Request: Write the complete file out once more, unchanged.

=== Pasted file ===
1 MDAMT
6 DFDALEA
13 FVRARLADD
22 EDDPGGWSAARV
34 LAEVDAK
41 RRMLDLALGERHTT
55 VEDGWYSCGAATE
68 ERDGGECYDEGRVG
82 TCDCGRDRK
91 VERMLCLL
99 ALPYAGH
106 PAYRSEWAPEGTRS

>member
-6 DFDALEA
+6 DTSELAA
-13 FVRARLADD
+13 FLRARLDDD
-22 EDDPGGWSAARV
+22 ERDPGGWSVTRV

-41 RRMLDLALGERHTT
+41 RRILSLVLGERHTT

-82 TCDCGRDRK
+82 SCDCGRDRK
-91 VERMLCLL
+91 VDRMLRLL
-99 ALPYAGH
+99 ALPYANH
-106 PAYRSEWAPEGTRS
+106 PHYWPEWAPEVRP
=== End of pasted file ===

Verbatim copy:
1 MDAMT
6 DFDALEA
13 FVRARLADD
22 EDDPGGWSAARV
34 LAEVDAK
41 RRMLDLALGERHTT
55 VEDGWYSCGAATE
68 ERDGGECYDEGRVG
82 TCDCGRDRK
91 VERMLCLL
99 ALPYAGH
106 PAYRSEWAPEGTRS

>member
-6 DFDALEA
+6 DTSELAA
-13 FVRARLADD
+13 FLRARLDDD
-22 EDDPGGWSAARV
+22 ERDPGGWSVTRV

-41 RRMLDLALGERHTT
+41 RRILSLVLGERHTT

-82 TCDCGRDRK
+82 SCDCGRDRK
-91 VERMLCLL
+91 VDRMLRLL
-99 ALPYAGH
+99 ALPYANH
-106 PAYRSEWAPEGTRS
+106 PHYWPEWAPEVRP